Peach, nectarine crops great, just a bit late
GLASSBORO — New Jersey’s peach crop looks vigorous this year and is expected to yield about 30,000-35,000 tons of fruit from the state’s 5,500 acres of trees.
“Our peach buds survived a brutal winter, a cool and frosty spring, and are still loaded with fruit,” said Jerry Frecon, Rutgers professor emeritus of fruit science, currently a consultant to the New Jersey Peach Promotion Council, and editor of the annual New Jersey Peach Buyers Guide for wholesalers and retailers.
Good news for growers and lovers of Jersey-grown peaches: Some of the best growers of the year’s peach crop are excited about the quality and size of their crops.
This summer’s favorite fruit is coming to market about 10 days later than usual, around the second week in July, according to growers polled including Santo John Maccherone, chairman of the PPC and owner of Circle M Farms in Salem.
Maccherone, who harvests 50,000 to 59,000 half-bushels at his Circle M Farms, and Tom Holtzhauser, who harvests 20,000-29,000 half-bushels on Holtzhauser Farms in Mullica Hill. Both expect “beautiful, flavorful crops.”
Dr. Lewis DeEugenio, Summit City Farms owner and president of the Jersey Fruit Marketing Cooperative in Glassboro, says, “We expect an abundant crop of tree fruit this summer. Our farm was started by my grandfather in 1922 with 7.5 acres at the site of our home farm. We have expanded to 500 acres of predominantly peach, nectarine, apples, corn and pumpkins.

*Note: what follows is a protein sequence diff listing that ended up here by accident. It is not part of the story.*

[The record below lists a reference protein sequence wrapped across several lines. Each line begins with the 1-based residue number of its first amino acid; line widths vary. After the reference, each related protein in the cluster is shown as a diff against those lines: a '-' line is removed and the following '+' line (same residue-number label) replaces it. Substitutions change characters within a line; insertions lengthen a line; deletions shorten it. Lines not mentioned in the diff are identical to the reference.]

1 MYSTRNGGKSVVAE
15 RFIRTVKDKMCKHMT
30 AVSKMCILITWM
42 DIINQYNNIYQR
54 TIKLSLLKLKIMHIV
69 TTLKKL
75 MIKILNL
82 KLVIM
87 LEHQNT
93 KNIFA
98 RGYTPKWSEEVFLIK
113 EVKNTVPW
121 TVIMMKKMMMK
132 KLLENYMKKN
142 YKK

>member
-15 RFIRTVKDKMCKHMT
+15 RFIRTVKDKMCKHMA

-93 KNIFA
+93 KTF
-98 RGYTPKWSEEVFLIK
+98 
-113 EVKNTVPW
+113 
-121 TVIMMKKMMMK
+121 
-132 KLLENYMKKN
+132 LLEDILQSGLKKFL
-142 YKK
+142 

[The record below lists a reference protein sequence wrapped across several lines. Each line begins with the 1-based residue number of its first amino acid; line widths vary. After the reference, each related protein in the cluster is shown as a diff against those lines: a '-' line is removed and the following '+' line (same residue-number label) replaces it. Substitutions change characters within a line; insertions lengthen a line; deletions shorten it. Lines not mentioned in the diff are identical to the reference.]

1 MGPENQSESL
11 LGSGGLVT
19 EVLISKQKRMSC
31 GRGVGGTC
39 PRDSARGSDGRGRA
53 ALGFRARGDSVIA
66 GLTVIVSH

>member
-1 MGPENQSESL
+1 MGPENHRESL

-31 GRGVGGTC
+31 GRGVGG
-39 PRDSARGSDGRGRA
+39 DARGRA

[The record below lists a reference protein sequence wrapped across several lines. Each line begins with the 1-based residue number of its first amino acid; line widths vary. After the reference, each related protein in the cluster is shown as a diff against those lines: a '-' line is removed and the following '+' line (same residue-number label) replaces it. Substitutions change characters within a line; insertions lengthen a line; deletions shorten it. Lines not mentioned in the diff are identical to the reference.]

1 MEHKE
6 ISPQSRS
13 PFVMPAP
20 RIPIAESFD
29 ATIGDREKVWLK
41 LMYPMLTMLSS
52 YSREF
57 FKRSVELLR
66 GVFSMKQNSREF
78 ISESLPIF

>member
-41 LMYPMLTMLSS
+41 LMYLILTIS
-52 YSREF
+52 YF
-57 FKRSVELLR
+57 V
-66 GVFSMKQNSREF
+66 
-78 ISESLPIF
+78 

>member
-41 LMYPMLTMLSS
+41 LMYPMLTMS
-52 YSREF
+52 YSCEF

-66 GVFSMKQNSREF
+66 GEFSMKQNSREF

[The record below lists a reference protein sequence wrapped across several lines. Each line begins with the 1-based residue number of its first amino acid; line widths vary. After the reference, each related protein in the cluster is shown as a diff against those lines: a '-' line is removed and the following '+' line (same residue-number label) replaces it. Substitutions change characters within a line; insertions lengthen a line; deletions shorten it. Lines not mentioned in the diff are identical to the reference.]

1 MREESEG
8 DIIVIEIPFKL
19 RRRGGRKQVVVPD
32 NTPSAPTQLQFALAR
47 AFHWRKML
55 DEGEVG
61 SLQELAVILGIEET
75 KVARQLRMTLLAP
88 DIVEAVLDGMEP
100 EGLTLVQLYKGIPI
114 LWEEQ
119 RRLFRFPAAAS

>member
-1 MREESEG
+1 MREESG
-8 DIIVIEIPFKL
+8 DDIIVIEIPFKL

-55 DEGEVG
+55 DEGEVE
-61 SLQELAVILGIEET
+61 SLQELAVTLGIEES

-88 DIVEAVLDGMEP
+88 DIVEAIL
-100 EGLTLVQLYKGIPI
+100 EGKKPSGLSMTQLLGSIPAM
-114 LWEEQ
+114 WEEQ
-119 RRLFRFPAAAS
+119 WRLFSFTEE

“We recently opened a farm winery with emphasis on fruit wines - especially peach and nectarine. The coldest winter in many, many years thinned the fruit on trees such that excellent size and quality should be available beginning in early July. Rain and moderate temperatures in May resulted in very good growing conditions. By mid-July, good quantities of Sentry and other commercially grown varieties will be available. The season will then be continuous and abundant through mid-September. Nectarines will begin in later July and be available through early September.”
Al Caggiano Jr., who harvests more than 250,000 half-bushels at Sunny Slope Orchards in Bridgeton, reports that he expects a full crop ready for sale the second week in July and will be picking peaches well into mid-September.
John Hurff, who grows and markets a wide variety of peaches and nectarines at Wm. Schober Sons Orchards in Monroeville, expects to have a full crop for sale the second weekend of July.
“The peaches look great,” he says. “And we have them for sale through September 10th or 12th. It’s funny, but if the weather stays hot, people want peaches through September and into October.”
In Hunterdon County, John Melick harvests 10,000 to 19,000 half-bushels for his markets and local retailers. He expects to have his early season fruit in the markets by the second week of July, with his full harvest in markets in August. “Our crop is running about two to three weeks late this year, due to the late bloom,” he says. “But that means the peaches will be available later than usual — through September, maybe into October if the weather stays warm.”
He concurs with Hurff that when the weather stays warm, their customers want peaches.
Frecon is excited about the many new varieties growers now have in production from the Rutgers fruit breeding program.
“These new varieties extend the season and give us higher quality and more intensely flavored peaches both earlier and later during the growing season.”
He still feels the best flavored peaches are in August, “the official New Jersey Peach Month.”
The Peach Promotion Council stresses that New Jersey’s more than 100 varieties ripen at different times through the summer, starting with white-fleshed and yellow cling peaches and nectarines, and proceeding with yellow-fleshed, flat (or doughnut peaches) and nectarines throughout August and into September.